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Gargano L.M.,Emory University | Thacker N.,Indian Academy of Pediatrics IAP | Choudhury P.,Indian Academy of Pediatrics IAP | Weiss P.S.,Emory University | And 6 more authors.
International Health | Year: 2013

Background: New vaccine introduction is important to decrease morbidity and mortality in India. The goal of this studywas toidentify perceptions that areassociatedwith administration of four selected vaccines for prevention of Japanese encephalitis (JE), typhoid fever, influenza and human papillomavirus (HPV) infection. Methods:Arandomsample of 785 pediatricians froma national list of Indian Academyof Pediatrics memberswas selected for a survey to assess perceptions of vaccine effectiveness and safety, and vaccine administration practices. Logistic regression was used to assess factors associated with selective or routine use. Results: Pediatricians reported administering typhoid (91.6%), influenza (60.1%), HPV(46.0%) and JE (41.9%) vaccines selectively or routinely. Pediatricians who perceived the vaccine to be safe were significantly more likely to report administration of JE (OR 2.6, 95% CI 1.3 to 5.3), influenza (OR 4.3, 95% CI 2.0 to 9.6) and HPV vaccine (OR 6.2, 95% CI 3.1 to 12.7). Pediatricians who perceived the vaccine to be effective were significantly more likely to report administration of JE (OR 3.3, 95% CI 1.6 to 6.5), influenza (OR 7.7, 95% CI 2.5 to 23.1) and HPV vaccine (OR 3.2, 95% CI 1.6 to 6.4) Conclusion: Understanding the role perceptions play provides an opportunity to design strategies to build support for vaccine use. © The Author 2013. Published by Oxford University Press on behalf of Royal Society of Tropical Medicine and Hygiene. All rights reserved.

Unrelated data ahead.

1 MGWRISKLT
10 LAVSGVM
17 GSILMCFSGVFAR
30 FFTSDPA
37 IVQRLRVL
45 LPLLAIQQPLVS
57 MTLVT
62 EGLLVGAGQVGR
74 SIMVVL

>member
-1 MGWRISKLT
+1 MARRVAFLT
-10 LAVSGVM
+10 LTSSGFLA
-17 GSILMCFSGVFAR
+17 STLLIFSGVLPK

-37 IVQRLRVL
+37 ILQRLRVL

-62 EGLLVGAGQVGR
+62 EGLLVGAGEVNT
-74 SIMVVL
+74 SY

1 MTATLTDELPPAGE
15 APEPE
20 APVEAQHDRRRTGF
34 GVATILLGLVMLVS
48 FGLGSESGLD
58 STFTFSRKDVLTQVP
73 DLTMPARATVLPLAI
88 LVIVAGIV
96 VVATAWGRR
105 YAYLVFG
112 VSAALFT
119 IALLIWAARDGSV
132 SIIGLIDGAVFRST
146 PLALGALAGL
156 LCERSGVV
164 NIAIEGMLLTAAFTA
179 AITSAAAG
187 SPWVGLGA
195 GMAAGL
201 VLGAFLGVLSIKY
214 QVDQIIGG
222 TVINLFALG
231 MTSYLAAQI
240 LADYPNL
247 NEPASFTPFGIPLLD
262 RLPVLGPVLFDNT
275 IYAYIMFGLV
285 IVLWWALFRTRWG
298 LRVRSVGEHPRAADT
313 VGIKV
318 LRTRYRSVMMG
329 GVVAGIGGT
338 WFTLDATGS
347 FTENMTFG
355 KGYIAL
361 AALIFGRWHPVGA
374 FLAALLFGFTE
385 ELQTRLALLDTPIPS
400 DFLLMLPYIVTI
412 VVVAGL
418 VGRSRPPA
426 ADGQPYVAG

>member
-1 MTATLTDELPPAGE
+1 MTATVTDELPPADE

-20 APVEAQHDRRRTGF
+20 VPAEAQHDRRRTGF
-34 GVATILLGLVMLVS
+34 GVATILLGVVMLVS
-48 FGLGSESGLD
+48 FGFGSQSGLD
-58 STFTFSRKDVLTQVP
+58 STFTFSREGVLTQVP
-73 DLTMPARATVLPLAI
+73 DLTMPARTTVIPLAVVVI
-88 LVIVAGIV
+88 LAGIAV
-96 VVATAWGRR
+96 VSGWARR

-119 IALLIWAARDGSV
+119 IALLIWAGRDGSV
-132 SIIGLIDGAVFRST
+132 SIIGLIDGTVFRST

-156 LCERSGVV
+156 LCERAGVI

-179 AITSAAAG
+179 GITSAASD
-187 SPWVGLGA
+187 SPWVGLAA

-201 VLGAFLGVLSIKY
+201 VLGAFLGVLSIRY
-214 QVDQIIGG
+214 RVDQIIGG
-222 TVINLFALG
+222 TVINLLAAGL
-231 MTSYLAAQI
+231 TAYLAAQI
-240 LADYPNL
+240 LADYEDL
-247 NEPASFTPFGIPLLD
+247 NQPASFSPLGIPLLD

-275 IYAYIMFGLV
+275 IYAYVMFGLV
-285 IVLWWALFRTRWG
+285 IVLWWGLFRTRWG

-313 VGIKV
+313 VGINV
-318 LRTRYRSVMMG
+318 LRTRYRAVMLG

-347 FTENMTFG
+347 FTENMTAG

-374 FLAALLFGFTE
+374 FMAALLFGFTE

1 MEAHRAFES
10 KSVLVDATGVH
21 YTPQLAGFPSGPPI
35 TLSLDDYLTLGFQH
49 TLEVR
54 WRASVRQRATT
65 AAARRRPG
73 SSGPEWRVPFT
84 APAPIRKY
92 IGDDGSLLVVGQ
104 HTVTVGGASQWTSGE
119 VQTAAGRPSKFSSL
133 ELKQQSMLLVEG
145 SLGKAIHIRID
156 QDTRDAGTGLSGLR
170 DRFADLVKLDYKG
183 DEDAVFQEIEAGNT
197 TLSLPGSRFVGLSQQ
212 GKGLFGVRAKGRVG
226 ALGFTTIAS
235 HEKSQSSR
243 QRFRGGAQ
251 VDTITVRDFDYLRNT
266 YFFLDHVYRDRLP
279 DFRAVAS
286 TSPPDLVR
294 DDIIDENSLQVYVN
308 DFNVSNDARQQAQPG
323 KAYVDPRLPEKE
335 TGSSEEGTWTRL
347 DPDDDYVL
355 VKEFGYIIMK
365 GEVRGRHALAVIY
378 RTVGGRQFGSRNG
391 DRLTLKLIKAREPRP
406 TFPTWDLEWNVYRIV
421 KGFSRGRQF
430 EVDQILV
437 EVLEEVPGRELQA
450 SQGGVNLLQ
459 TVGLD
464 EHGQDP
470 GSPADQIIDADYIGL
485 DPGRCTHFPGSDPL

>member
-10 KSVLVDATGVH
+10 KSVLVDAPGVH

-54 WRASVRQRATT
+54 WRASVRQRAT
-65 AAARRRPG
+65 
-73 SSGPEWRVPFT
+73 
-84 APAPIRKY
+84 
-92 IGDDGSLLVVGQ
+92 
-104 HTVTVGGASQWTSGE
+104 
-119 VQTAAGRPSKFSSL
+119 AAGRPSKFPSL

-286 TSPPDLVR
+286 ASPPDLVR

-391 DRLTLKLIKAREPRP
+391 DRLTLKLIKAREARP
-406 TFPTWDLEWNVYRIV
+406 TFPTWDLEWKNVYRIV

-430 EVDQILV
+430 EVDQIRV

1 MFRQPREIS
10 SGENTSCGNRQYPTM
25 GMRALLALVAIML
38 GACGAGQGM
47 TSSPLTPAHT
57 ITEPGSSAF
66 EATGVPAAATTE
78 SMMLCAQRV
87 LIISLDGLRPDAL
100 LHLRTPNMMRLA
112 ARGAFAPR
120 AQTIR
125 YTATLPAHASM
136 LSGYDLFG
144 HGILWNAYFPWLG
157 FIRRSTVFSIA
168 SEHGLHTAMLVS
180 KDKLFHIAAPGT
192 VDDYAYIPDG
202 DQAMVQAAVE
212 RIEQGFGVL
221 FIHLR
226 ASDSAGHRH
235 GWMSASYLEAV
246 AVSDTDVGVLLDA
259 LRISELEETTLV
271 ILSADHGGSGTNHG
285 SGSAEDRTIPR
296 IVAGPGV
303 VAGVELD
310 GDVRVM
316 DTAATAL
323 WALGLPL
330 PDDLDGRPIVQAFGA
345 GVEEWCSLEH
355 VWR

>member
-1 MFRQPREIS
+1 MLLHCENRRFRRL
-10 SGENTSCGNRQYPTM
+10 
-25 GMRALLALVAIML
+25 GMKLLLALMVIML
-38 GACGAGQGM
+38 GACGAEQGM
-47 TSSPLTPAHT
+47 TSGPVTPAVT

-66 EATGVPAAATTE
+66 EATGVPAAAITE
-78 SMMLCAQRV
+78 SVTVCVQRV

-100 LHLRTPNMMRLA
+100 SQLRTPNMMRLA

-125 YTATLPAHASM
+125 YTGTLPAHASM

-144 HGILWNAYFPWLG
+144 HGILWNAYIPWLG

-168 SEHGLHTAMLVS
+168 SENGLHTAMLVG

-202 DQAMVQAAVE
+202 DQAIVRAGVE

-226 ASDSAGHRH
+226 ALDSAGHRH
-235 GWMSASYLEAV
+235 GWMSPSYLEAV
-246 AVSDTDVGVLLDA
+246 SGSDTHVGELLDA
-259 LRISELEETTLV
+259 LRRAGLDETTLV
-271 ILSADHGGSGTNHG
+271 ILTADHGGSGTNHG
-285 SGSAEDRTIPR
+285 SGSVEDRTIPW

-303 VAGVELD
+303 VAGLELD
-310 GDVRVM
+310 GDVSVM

Thacker N.,Indian Academy of Pediatrics IAP | Vashishtha V.M.,IAP Committee on Immunization | Awunyo-Akaba J.,GenerationS | Mistry R.F.,Community Health
Vaccine | Year: 2013